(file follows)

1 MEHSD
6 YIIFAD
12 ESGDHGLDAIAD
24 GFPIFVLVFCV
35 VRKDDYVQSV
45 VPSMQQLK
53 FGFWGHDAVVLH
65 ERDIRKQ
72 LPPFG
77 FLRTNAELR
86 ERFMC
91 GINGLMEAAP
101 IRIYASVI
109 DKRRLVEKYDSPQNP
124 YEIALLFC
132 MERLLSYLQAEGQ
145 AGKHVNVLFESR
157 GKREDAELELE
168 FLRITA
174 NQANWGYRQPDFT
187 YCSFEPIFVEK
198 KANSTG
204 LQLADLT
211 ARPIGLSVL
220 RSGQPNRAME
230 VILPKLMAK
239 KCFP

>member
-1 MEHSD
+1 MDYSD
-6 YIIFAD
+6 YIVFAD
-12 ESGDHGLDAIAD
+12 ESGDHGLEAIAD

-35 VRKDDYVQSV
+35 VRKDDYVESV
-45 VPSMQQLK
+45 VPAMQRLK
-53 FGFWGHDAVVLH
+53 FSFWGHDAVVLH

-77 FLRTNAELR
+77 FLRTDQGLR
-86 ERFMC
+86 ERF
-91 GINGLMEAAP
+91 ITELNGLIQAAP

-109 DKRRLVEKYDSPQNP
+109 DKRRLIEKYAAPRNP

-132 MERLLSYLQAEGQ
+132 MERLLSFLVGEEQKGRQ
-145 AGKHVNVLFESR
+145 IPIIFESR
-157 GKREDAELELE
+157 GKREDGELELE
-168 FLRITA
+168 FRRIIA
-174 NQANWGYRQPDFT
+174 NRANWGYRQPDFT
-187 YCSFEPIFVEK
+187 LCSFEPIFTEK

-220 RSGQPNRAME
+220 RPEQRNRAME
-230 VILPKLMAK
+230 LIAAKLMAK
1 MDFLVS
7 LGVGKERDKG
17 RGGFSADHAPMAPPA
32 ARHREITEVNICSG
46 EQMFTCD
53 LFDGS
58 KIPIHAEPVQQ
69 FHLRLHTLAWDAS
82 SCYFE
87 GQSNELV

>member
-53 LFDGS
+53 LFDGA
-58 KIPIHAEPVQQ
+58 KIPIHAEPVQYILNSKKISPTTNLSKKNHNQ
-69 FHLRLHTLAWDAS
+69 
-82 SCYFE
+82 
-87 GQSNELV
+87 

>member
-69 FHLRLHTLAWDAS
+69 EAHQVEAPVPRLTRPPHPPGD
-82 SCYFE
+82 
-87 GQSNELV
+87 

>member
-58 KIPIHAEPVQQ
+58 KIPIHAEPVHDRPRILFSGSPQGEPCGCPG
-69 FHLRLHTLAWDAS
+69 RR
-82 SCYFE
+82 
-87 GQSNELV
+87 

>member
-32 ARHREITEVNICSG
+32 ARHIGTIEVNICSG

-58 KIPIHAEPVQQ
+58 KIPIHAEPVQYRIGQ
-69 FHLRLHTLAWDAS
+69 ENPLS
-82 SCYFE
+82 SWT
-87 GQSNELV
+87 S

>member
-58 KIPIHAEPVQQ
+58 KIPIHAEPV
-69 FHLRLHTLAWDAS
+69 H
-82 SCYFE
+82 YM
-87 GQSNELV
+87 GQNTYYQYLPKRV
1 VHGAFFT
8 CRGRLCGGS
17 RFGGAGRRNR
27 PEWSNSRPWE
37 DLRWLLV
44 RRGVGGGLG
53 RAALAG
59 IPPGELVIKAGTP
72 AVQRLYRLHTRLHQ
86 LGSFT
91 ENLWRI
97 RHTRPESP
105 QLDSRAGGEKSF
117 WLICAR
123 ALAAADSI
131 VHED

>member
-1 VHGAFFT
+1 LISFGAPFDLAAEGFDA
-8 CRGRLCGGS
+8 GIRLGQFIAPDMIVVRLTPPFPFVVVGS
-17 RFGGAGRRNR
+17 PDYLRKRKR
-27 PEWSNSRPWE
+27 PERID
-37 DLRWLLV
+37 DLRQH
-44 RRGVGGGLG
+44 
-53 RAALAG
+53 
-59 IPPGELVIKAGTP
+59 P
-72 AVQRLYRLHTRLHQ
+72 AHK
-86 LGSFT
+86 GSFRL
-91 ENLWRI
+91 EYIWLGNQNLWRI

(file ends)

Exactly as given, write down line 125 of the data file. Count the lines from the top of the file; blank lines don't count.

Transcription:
27 PEWSNSRPWE